California regulators last week claimed a landmark achievement in the implementation of the state's ambitious but controversial AB32 climate legislation with the release of the results from its first carbon auction.

The California Air Resources Board has been developing regulations for the world's second largest cap and trade program to help the state reduce CO2 emissions to 1990 levels by 2020. In the first phase, electric utilities, refiners and heavy industries emitting more than 25,000 tons of CO2 per year will be capped. From 2015, suppliers of liquid fuels and natural gas will be included in the cap of 394.5 million tons of CO2.

CARB's cap-and-trade program has so far withstood repeated challenges by the oil industry, environmentalists and intervention from the Federal Energy Regulatory Commission over concerns about electricity imports.

Mary Nichols, CARB chairwoman, insisted that she was "delighted" with the results of the auction. "The goal was to have a competitive bidding process and get the allowances to the people who needed them, and we were extremely successful in doing that."

Market participants, 97 percent of them among the 300 capped entities, snapped up allowances for 2013 with a 3:1 bid ratio.

A Real-World Test

Celebrations at CARB will be muted as auction bids were settled at $10.09, a mere nine cents above the reserve price. Last week, the Legislative Analysts Office revised down the estimated revenues from the auction of 2015 allowances from $600 million to $100 million. Based on $10 a ton, the real figure ended up being $5 million.

But Nichols insisted that low prices of allowances indicate that compliance can be achieved at a lower cost than some participants feared. 

And although all of the 23,126,110 allowances for 2013 were sold, 2015 allowances settled at the $10 reserve price, with only 5,576,000 allowances purchased from a total of 39,450,000 that were offered.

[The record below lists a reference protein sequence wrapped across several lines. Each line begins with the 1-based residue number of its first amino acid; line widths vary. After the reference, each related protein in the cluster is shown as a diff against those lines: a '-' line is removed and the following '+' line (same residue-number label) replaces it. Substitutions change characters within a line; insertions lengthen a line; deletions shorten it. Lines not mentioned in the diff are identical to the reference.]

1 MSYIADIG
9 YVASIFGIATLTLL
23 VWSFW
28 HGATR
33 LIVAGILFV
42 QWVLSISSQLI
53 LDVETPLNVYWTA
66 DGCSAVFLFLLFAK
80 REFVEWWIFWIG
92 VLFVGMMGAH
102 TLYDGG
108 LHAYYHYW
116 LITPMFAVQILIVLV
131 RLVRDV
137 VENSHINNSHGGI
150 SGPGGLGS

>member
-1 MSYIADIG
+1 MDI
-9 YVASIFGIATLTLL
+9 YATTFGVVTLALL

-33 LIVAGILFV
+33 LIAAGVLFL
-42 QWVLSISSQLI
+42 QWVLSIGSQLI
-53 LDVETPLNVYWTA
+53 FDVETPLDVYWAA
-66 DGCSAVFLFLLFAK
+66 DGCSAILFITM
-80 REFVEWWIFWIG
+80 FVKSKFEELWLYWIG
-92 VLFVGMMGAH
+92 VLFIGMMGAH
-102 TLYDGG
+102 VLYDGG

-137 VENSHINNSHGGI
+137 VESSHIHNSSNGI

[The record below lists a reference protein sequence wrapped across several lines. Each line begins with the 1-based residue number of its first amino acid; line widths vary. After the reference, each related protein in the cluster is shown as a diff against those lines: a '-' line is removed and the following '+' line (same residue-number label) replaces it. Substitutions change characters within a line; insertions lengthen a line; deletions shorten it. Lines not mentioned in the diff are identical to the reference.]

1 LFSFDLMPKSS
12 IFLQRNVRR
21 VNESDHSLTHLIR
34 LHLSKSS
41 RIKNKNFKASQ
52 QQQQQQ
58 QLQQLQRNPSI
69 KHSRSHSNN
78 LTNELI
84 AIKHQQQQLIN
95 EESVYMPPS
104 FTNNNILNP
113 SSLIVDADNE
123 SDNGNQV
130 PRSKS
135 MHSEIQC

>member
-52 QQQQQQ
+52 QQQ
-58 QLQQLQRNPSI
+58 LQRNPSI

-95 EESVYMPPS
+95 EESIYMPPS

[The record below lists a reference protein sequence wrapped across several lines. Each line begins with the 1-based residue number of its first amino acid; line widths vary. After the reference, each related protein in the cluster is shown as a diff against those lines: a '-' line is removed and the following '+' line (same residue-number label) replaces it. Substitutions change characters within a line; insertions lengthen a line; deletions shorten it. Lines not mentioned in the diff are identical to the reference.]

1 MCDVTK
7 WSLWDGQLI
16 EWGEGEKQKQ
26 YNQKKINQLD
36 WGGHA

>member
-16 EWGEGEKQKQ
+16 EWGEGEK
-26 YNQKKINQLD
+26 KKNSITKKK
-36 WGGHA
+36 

Ashley Lawson, senior analyst at Point Carbon Thomson Reuters in Washington, D.C., said that expectations for the settlement price had been in the range of $12, the price of allowances trading on the secondary market.

"The volumes went mostly as we had forecast in that buyers bought all of the 2013 vintages and very few of the 2015. The price on the 2013 vintage allowances did come as a bit of a surprise and well below what market prices have been for some time now." 

Lawson said that strong market participation in the auction was an indicator of success.

"It's a good sign to the market that the government is taking this very seriously, holding up their end of the bargain and going to provide that stability that you need to create the foundation for a robust carbon market. We've had the first successful auction and now we'll see what the market does with this information."

She said that one possible explanation for the low auction settlement price could have been the launch of the latest in a series of legal challenges. The day before the November 14 auction, the California Chamber of Commerce submitted a petition to prohibit CARB from raising revenues through auction, claiming that the state agency does not have the authority to raise taxes from business.

Legal experts claim that CalChamber's legal argument is weak. But it could have been a deliberate tactic to spook the market, said Lawson.

"All of the lawsuits have increased perceived risk and weighed down prices, and this is just the latest," she said.

The response from the secondary carbon market was bullish, said Samantha Unger Katz, managing director at BGC Environmental Brokerage Services. Within an hour of the results release, 2013 vintage allowances futures traded up from $10.75 to a high of $11.75 per ton, she said.